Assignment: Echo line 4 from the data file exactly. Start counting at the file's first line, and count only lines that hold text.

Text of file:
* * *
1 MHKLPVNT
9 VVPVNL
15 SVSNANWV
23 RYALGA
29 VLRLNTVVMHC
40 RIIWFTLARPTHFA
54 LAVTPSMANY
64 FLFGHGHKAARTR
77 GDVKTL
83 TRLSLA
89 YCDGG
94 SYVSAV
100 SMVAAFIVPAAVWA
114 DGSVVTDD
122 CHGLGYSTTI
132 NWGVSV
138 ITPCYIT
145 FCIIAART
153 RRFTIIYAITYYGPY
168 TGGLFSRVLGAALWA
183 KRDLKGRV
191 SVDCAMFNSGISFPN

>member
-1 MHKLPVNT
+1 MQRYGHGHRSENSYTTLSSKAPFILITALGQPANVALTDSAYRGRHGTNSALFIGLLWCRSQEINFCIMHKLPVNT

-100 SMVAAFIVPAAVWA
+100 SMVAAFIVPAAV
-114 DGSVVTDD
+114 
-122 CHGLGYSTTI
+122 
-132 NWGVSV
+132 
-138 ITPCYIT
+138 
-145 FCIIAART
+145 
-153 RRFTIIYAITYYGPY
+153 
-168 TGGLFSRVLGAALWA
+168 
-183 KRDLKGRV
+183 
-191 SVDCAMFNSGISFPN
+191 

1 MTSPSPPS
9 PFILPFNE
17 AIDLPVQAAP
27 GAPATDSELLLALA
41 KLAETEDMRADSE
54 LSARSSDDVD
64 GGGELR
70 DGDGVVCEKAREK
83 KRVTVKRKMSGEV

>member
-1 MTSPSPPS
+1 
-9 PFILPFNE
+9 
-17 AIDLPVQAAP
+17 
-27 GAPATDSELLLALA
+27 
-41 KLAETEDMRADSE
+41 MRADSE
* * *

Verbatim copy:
23 RYALGA